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Washington Wizards owner Ted Leonsis praised the leadership of NBA Commissioner Adam Silver, and said that professional basketball is well positioned to take advantage of sweeping changes taking place in the sports world.
Speaking to CNBC during the NBA's All-Star weekend, where players were showing off their skills and the owners are talking about the state of the league, Leonsis touted the league's growth and relative advantages to other sports.
"We have so many things going for us," Leonsis said, speaking from the NBA's All-Star Tech Summit last week. He stated that if the NBA were a stock, It's a growth stock that's going to keep on growing, citing the rise of international growth of the league.
"First of all we have high speed cameras, high speed data to make the game more transparent and set us up for the two trends of gaming and gambling," he added.
Leonsis was participating in a panel on sports gambling, a concept the Wizards have embraced early on. The Wizards recently have broadcast some of their games on an alternate local channel that caters to sports gamblers, providing them real-team odds and offering contests to create engagement.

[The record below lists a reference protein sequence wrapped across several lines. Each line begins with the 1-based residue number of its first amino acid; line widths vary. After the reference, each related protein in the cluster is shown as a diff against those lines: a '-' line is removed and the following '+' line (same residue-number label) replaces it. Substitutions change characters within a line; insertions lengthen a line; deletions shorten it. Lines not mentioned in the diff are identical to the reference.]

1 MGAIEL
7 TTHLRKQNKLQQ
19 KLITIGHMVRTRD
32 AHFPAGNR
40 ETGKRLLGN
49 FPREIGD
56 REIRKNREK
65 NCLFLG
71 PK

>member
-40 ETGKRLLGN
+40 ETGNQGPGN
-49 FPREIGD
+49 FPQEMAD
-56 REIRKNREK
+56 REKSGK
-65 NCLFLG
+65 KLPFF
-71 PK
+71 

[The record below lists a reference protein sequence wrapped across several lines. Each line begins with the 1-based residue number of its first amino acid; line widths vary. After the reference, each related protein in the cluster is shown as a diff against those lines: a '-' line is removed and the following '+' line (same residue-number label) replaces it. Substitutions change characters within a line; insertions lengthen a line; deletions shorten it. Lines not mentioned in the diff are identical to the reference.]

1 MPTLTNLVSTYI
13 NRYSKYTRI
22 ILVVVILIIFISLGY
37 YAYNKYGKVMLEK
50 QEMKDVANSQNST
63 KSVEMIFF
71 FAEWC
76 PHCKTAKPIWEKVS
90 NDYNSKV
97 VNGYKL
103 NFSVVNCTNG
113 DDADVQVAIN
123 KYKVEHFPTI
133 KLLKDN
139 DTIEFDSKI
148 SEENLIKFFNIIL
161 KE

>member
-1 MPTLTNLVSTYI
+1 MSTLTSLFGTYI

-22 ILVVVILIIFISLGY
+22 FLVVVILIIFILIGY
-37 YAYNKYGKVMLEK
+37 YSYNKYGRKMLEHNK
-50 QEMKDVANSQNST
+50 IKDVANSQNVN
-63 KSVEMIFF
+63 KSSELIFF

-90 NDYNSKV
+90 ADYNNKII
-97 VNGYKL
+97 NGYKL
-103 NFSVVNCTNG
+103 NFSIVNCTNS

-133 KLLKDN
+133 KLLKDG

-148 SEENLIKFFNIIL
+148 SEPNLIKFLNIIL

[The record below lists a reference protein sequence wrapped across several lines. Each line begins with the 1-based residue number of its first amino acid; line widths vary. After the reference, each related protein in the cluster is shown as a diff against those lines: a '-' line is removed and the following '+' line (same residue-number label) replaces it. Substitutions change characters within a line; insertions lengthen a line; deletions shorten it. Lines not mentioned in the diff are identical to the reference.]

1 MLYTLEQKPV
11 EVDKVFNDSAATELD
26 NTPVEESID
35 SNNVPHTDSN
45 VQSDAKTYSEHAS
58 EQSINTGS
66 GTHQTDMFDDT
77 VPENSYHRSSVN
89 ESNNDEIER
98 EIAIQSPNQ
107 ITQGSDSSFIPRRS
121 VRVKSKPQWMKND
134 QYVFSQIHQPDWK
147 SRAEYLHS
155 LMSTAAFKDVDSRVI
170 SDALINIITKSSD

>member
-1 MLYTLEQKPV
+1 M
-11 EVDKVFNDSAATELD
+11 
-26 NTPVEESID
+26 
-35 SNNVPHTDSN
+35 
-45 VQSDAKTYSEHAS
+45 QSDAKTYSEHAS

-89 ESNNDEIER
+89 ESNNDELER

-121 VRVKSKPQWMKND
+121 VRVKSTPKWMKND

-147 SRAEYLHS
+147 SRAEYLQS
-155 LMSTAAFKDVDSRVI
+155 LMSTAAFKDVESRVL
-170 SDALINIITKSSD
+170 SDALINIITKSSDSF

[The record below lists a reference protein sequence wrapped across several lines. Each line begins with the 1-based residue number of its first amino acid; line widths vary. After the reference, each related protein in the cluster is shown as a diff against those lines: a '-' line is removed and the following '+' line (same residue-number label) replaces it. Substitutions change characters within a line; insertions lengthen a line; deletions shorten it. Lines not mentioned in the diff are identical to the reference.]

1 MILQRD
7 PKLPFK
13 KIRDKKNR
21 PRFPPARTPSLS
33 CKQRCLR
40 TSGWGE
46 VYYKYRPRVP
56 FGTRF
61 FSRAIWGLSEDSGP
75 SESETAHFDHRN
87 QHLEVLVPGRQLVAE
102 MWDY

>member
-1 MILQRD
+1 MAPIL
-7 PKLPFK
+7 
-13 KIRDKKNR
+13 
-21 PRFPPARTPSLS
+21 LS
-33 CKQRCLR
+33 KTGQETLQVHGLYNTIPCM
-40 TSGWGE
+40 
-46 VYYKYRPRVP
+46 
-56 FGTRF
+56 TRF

Recently, ESPN reported that Adam Silver's success as the NBA's commissioner has led NFL team owners — and even Fortune 500 companies — to approach him to consider leading their organizations.
Leonsis sang Silver's praises, saying that the commissioner is "steady as a rock, and the most graceful businessman I've ever been around," he said. The Wizards CEO said he was impressed the way Silver has managed through multiple points of views at ownership meetings, and that the players have always come first.
"He believes in democracy and he hasn't been tyrannical in the way he's gotten the best of us," he added.
Last week, Amazon created a firestorm after it axed a proposal to build a second headquarters in New York City, amid a groundswell of local opposition to the project. Northern Virginia was the second site selected by the online retail giant, and Leonsis spoke highly about Amazon's presence in the region.
"I can't speak at all to [the controversy] In New York, but we've welcomed Amazon with open arms to Northern Virginia and Washington DC," Leonsis said, adding that he's worked with Bezos and the company since 1994.
"We're absolutely thrilled that they've come to DC," he said citing everything from the workforce to the technology infrastructure that it has brought. "Three airports, eight universities… we all came to gather to create an environment that said we want Amazon to come to our community, and we're thrilled they made that decision"